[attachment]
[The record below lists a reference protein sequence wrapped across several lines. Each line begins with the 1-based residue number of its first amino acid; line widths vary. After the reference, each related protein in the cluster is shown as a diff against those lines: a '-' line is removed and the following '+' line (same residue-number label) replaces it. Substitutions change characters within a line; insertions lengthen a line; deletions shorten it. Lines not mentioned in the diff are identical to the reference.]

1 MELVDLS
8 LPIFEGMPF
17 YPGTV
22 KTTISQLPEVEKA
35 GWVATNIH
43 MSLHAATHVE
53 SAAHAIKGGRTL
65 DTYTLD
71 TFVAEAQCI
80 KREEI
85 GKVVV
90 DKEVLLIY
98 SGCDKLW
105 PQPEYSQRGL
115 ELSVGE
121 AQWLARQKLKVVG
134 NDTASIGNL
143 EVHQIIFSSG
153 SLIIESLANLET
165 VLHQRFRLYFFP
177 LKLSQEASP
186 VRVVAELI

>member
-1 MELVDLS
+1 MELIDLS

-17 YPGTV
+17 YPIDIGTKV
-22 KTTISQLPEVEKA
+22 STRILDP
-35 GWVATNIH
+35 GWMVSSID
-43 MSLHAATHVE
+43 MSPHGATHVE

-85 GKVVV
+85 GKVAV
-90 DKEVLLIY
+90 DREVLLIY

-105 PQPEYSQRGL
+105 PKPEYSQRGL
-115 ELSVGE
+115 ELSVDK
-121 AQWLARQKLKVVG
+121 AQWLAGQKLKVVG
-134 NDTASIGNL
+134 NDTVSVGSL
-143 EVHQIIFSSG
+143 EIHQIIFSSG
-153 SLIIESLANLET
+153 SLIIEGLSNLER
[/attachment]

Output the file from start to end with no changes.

[The record below lists a reference protein sequence wrapped across several lines. Each line begins with the 1-based residue number of its first amino acid; line widths vary. After the reference, each related protein in the cluster is shown as a diff against those lines: a '-' line is removed and the following '+' line (same residue-number label) replaces it. Substitutions change characters within a line; insertions lengthen a line; deletions shorten it. Lines not mentioned in the diff are identical to the reference.]

1 MELVDLS
8 LPIFEGMPF
17 YPGTV
22 KTTISQLPEVEKA
35 GWVATNIH
43 MSLHAATHVE
53 SAAHAIKGGRTL
65 DTYTLD
71 TFVAEAQCI
80 KREEI
85 GKVVV
90 DKEVLLIY
98 SGCDKLW
105 PQPEYSQRGL
115 ELSVGE
121 AQWLARQKLKVVG
134 NDTASIGNL
143 EVHQIIFSSG
153 SLIIESLANLET
165 VLHQRFRLYFFP
177 LKLSQEASP
186 VRVVAELI

>member
-1 MELVDLS
+1 MELIDLS

-17 YPGTV
+17 YPIDIGTKV
-22 KTTISQLPEVEKA
+22 STRILDP
-35 GWVATNIH
+35 GWMVSSID
-43 MSLHAATHVE
+43 MSPHGATHVE

-85 GKVVV
+85 GKVAV
-90 DKEVLLIY
+90 DREVLLIY

-105 PQPEYSQRGL
+105 PKPEYSQRGL
-115 ELSVGE
+115 ELSVDK
-121 AQWLARQKLKVVG
+121 AQWLAGQKLKVVG
-134 NDTASIGNL
+134 NDTVSVGSL
-143 EVHQIIFSSG
+143 EIHQIIFSSG
-153 SLIIESLANLET
+153 SLIIEGLSNLER